11th Oxford Conference for the Book dedicated to novelist Walker Percy
March 17, 2004
By Jennifer Southall
OXFORD, Miss. — The 11th annual Oxford Conference for the Book, April 1-4, examines the life and works of the late Walker Percy, National Book Award winner and one of the most influential American novelists and essayists of the 20th century.
“Percys family is very important to Mississippi literary history,” said Kathryn McKee, McMullan Associate Professor of Southern studies and associate professor of English. “On his own, Percy is a writer who commands national respect but at the same time reflects on the particular dimensions of Southernness.”
Percy, who won the National Book Award for his first novel, The Moviegoer, was born in Birmingham, Ala. After his fathers death, Percy moved with his two brothers to the Greenville home of cousin William Alexander Percy, known for the 1941 autobiography Lanterns on the Levee.
Forced to give up his career as a pathologist following a bout with tuberculosis, Walker Percy wrote five more novels and three nonfiction works exploring the human condition.
Attending the Conference for the Book to discuss Percys life and legacy are Paul Elie, an editor at Farrar, Straus and Giroux and author of The Life You Save May Be Your Own, who also will examine other Southern writers; Lucius Lampton, collector of Percy-related publications; Patricia A. Sullivan, professor of English and director of the Program for Writing and Rhetoric at the University of Colorado at Boulder; Robert Livingston Lobdell, one of Percys four grandsons; and Mary Pratt Percy Lobdell, Percys daughter.
2004 Conference for the Book poster prints and T-shirts featuring Percy are to be sold during the conference for $10 and $15, respectively. The featured image for both was reproduced from a portrait by Mississippi native and Little Rock resident Baxter Knowlton, courtesy of the paintings owners. Two other Knowlton paintings of Percy are to be displayed April 2 at UMs Ford Center for the Performing Arts. (Knowltons paintings of William Faulkner, Barry Hannah, Willie Morris and Eudora Welty are on display in Oxford at L&Ms Kitchen and Salumeria. For more information, e-mail email@example.com.)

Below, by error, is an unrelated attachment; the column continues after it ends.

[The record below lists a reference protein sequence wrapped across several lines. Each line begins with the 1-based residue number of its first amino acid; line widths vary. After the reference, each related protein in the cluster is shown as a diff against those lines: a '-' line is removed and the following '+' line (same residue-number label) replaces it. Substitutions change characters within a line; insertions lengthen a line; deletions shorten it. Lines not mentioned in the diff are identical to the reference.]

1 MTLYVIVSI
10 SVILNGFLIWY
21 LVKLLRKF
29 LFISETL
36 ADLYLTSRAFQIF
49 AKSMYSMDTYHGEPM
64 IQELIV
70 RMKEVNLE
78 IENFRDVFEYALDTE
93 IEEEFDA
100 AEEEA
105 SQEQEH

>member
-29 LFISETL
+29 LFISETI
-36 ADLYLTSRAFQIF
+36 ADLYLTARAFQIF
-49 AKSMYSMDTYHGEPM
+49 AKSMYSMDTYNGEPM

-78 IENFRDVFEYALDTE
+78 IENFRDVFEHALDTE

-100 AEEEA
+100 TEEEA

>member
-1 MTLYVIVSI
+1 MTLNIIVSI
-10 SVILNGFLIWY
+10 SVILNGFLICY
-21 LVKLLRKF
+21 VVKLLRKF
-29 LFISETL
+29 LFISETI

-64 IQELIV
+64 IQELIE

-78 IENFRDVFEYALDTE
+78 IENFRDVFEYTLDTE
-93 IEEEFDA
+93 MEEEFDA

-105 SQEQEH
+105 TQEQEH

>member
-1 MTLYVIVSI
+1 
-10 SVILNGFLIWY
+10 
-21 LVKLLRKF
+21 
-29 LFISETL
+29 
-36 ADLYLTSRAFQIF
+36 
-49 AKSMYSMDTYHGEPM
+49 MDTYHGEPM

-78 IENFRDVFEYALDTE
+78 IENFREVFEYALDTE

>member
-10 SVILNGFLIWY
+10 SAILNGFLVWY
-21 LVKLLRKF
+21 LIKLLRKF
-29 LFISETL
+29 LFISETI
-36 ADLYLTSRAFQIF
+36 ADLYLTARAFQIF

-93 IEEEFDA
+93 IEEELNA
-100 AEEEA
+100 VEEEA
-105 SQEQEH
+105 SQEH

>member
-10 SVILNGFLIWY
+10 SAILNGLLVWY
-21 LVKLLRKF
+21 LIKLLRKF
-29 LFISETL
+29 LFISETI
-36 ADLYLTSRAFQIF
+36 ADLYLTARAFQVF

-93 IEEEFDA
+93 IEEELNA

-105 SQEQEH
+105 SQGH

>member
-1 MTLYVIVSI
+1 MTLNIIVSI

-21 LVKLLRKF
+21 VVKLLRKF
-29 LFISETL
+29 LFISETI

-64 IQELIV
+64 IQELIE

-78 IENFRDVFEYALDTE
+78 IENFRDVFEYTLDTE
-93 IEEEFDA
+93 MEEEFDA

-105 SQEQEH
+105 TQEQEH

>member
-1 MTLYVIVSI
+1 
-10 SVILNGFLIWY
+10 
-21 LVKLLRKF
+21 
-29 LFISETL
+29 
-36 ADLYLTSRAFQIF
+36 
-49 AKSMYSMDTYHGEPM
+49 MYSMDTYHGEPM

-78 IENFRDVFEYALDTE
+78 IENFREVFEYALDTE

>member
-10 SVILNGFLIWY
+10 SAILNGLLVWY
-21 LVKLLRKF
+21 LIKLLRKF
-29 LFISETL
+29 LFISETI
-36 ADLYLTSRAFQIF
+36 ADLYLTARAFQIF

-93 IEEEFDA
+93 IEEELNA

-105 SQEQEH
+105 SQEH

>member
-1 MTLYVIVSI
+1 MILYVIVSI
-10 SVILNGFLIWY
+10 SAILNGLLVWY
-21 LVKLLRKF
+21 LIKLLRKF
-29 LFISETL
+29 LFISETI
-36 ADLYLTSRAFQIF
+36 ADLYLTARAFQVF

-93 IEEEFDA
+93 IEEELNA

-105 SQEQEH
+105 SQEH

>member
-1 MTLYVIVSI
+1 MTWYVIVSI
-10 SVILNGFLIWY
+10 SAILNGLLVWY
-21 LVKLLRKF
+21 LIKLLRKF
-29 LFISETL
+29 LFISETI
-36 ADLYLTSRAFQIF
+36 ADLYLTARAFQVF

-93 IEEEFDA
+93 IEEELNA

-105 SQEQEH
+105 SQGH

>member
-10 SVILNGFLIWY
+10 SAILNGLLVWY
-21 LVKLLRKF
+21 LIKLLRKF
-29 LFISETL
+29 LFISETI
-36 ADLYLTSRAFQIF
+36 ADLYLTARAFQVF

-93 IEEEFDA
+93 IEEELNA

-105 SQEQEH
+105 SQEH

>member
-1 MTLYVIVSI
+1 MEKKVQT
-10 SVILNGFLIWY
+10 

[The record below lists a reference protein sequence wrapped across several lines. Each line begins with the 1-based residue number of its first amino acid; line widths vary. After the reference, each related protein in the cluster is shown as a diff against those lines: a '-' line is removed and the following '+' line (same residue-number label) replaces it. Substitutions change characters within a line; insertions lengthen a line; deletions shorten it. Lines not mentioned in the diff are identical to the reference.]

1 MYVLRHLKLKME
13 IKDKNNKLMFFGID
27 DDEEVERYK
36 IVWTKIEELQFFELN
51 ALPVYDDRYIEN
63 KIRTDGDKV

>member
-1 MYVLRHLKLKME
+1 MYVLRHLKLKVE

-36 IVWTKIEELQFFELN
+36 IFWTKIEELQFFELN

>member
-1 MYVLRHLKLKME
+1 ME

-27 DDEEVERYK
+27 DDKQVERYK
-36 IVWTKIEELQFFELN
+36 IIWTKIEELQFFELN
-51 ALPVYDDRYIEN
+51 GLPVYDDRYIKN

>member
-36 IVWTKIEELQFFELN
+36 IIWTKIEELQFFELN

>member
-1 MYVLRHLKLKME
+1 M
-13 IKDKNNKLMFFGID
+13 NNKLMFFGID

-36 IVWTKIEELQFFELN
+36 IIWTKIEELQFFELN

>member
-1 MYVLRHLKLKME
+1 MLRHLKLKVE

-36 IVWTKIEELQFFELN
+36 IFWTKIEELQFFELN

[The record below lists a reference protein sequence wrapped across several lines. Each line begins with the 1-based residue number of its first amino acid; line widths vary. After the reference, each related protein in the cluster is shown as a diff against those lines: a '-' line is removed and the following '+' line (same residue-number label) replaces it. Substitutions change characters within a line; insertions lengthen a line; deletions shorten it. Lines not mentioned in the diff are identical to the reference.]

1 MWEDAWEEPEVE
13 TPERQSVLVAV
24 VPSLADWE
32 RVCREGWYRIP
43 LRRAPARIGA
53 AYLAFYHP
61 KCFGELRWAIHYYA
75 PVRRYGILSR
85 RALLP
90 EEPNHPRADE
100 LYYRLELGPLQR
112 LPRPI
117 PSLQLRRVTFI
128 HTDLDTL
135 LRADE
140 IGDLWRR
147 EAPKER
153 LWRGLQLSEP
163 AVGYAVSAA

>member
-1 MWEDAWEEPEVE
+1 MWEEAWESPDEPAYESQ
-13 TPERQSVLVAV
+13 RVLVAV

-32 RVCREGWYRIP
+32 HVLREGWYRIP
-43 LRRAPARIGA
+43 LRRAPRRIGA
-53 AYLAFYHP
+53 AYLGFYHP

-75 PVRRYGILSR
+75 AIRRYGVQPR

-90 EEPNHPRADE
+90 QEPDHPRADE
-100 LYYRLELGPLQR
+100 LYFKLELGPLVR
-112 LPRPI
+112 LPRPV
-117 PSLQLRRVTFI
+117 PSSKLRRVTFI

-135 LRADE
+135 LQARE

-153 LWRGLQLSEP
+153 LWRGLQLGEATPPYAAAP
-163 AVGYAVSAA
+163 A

Besides the conference sessions on Percy, an entire day of the Delta Literary Tour, which runs March 29-April 1, is spent in Greenville and dedicated to the life and work of Percy and other authors from that town, such as his close friend Shelby Foote.
“Im delighted that my son and I have been asked to attend,” said Mary Pratt Percy Lobdell. “(Walker Percy) was always a father first, but the author part was very important. His message to the world — that were in a sort of malaise but its not terminal and we need to look to a higher power— is very important and as his daughter, I was able to get that before anyone else.”
All conference sessions are open to the public without charge, although preregistration is recommended to ensure seating. Reservations and advance payment are required for three optional conference events: a cocktail buffet with panelists at Isom Place ($50), cocktail party with panelists at Off Square Books ($25) and country dinner at Taylor Catfish ($25). The Delta tour requires advance registration of $350.
To register for the conference or Delta tour, or for more information, visit www.olemiss.edu/depts/south/.
For senior adults, Elderhostel, an international program of educational travel, offers a special conference package. For $441 per person, everything except the Delta tour is included: the entire conference (including special events), three nights lodging at the newly renovated Best Western Downtown Oxford Inn and Suites, all meals from dinner April 1 through lunch April 4, and transportation in Oxford.
To register for the Elderhostel program, call 877-426-8056 and refer to “So You Love Books? Get Between the Pages at the Oxford Conference for the Book,” program number 11183-040104. For Elderhostel information, call Carolyn Vance Smith at 601-446-1208, or e-mail Carolyn.Smith@colin.edu.
The 2004 Oxford Conference for the Book is sponsored by UMs Center for the Study of Southern Culture, Junior Auxiliary of Oxford, Lafayette County Literacy Council and Square Books, and is partially funded by the University of Mississippi, a contribution from the R&B Feder Foundation for the Beaux Arts and grants from the National Endowment for the Arts, Tribal State Compact Fund, Mississippi Humanities Council and Yoknapatawpha Arts Council. The Delta tour is sponsored by CSSC and Viking Range Corp.
For assistance related to a disability, call 662-915-7236.
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